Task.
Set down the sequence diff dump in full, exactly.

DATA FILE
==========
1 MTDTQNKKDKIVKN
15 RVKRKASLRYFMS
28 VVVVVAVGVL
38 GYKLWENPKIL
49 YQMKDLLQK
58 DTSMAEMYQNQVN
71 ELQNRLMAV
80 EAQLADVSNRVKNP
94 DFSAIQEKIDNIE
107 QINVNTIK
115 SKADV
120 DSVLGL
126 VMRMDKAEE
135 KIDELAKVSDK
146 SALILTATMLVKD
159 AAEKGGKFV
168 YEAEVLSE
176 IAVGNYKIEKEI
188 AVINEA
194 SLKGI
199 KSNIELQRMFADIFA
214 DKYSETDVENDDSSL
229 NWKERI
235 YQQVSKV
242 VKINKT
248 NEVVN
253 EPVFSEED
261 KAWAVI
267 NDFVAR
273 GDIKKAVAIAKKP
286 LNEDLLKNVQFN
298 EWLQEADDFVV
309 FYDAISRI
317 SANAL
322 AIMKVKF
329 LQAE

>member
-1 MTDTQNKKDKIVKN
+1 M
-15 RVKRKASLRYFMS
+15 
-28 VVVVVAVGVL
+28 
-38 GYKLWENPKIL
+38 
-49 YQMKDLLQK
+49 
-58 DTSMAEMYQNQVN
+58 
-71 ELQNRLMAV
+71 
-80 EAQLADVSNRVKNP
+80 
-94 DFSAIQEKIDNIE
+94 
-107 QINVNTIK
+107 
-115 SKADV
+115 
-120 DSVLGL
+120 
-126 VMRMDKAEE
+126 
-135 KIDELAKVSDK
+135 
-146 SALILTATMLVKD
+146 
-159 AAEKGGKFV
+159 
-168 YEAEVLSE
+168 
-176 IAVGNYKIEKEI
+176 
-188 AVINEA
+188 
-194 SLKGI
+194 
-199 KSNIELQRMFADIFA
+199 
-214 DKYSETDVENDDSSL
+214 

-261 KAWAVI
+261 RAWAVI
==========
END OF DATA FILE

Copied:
1 MTDTQNKKDKIVKN
15 RVKRKASLRYFMS
28 VVVVVAVGVL
38 GYKLWENPKIL
49 YQMKDLLQK
58 DTSMAEMYQNQVN
71 ELQNRLMAV
80 EAQLADVSNRVKNP
94 DFSAIQEKIDNIE
107 QINVNTIK
115 SKADV
120 DSVLGL
126 VMRMDKAEE
135 KIDELAKVSDK
146 SALILTATMLVKD
159 AAEKGGKFV
168 YEAEVLSE
176 IAVGNYKIEKEI
188 AVINEA
194 SLKGI
199 KSNIELQRMFADIFA
214 DKYSETDVENDDSSL
229 NWKERI
235 YQQVSKV
242 VKINKT
248 NEVVN
253 EPVFSEED
261 KAWAVI
267 NDFVAR
273 GDIKKAVAIAKKP
286 LNEDLLKNVQFN
298 EWLQEADDFVV
309 FYDAISRI
317 SANAL
322 AIMKVKF
329 LQAE

>member
-1 MTDTQNKKDKIVKN
+1 M
-15 RVKRKASLRYFMS
+15 
-28 VVVVVAVGVL
+28 
-38 GYKLWENPKIL
+38 
-49 YQMKDLLQK
+49 
-58 DTSMAEMYQNQVN
+58 
-71 ELQNRLMAV
+71 
-80 EAQLADVSNRVKNP
+80 
-94 DFSAIQEKIDNIE
+94 
-107 QINVNTIK
+107 
-115 SKADV
+115 
-120 DSVLGL
+120 
-126 VMRMDKAEE
+126 
-135 KIDELAKVSDK
+135 
-146 SALILTATMLVKD
+146 
-159 AAEKGGKFV
+159 
-168 YEAEVLSE
+168 
-176 IAVGNYKIEKEI
+176 
-188 AVINEA
+188 
-194 SLKGI
+194 
-199 KSNIELQRMFADIFA
+199 
-214 DKYSETDVENDDSSL
+214 

-261 KAWAVI
+261 RAWAVI